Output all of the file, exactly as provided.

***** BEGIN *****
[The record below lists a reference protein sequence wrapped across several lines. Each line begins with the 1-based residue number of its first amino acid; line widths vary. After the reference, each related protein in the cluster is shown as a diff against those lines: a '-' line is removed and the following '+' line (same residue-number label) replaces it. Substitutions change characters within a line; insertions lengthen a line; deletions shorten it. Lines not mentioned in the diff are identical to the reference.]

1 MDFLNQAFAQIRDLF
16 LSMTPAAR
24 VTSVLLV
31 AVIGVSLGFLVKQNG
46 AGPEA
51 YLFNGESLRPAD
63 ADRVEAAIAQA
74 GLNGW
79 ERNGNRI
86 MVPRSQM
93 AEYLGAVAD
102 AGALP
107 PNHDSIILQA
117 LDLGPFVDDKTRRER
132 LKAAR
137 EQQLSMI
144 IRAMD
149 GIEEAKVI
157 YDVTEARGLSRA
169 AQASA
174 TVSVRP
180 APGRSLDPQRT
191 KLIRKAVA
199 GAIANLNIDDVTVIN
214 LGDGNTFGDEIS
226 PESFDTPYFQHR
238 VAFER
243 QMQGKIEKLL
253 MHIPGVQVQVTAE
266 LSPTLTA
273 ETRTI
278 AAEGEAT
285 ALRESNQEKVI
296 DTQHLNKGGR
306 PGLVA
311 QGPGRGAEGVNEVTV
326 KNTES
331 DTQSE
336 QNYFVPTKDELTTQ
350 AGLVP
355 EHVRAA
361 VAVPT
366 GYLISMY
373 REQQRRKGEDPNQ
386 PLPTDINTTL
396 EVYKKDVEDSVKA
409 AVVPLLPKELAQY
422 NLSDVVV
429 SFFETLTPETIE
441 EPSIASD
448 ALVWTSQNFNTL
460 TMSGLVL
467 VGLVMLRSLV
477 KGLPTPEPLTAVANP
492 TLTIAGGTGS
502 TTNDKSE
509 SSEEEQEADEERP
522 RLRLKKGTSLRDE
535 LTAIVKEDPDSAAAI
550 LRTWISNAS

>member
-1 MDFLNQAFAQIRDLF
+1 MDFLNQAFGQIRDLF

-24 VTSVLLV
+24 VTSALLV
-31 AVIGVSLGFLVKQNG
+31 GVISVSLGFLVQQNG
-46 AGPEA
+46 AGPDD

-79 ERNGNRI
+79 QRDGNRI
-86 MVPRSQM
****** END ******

[The record below lists a reference protein sequence wrapped across several lines. Each line begins with the 1-based residue number of its first amino acid; line widths vary. After the reference, each related protein in the cluster is shown as a diff against those lines: a '-' line is removed and the following '+' line (same residue-number label) replaces it. Substitutions change characters within a line; insertions lengthen a line; deletions shorten it. Lines not mentioned in the diff are identical to the reference.]

1 MDFLNQAFAQIRDLF
16 LSMTPAAR
24 VTSVLLV
31 AVIGVSLGFLVKQNG
46 AGPEA
51 YLFNGESLRPAD
63 ADRVEAAIAQA
74 GLNGW
79 ERNGNRI
86 MVPRSQM
93 AEYLGAVAD
102 AGALP
107 PNHDSIILQA
117 LDLGPFVDDKTRRER
132 LKAAR
137 EQQLSMI
144 IRAMD
149 GIEEAKVI
157 YDVTEARGLSRA
169 AQASA
174 TVSVRP
180 APGRSLDPQRT
191 KLIRKAVA
199 GAIANLNIDDVTVIN
214 LGDGNTFGDEIS
226 PESFDTPYFQHR
238 VAFER
243 QMQGKIEKLL
253 MHIPGVQVQVTAE
266 LSPTLTA
273 ETRTI
278 AAEGEAT
285 ALRESNQEKVI
296 DTQHLNKGGR
306 PGLVA
311 QGPGRGAEGVNEVTV
326 KNTES
331 DTQSE
336 QNYFVPTKDELTTQ
350 AGLVP
355 EHVRAA
361 VAVPT
366 GYLISMY
373 REQQRRKGEDPNQ
386 PLPTDINTTL
396 EVYKKDVEDSVKA
409 AVVPLLPKELAQY
422 NLSDVVV
429 SFFETLTPETIE
441 EPSIASD
448 ALVWTSQNFNTL
460 TMSGLVL
467 VGLVMLRSLV
477 KGLPTPEPLTAVANP
492 TLTIAGGTGS
502 TTNDKSE
509 SSEEEQEADEERP
522 RLRLKKGTSLRDE
535 LTAIVKEDPDSAAAI
550 LRTWISNAS

>member
-1 MDFLNQAFAQIRDLF
+1 MDFLNQAFGQIRDLF

-24 VTSVLLV
+24 VTSALLV
-31 AVIGVSLGFLVKQNG
+31 GVISVSLGFLVQQNG
-46 AGPEA
+46 AGPDD

-79 ERNGNRI
+79 QRDGNRI
-86 MVPRSQM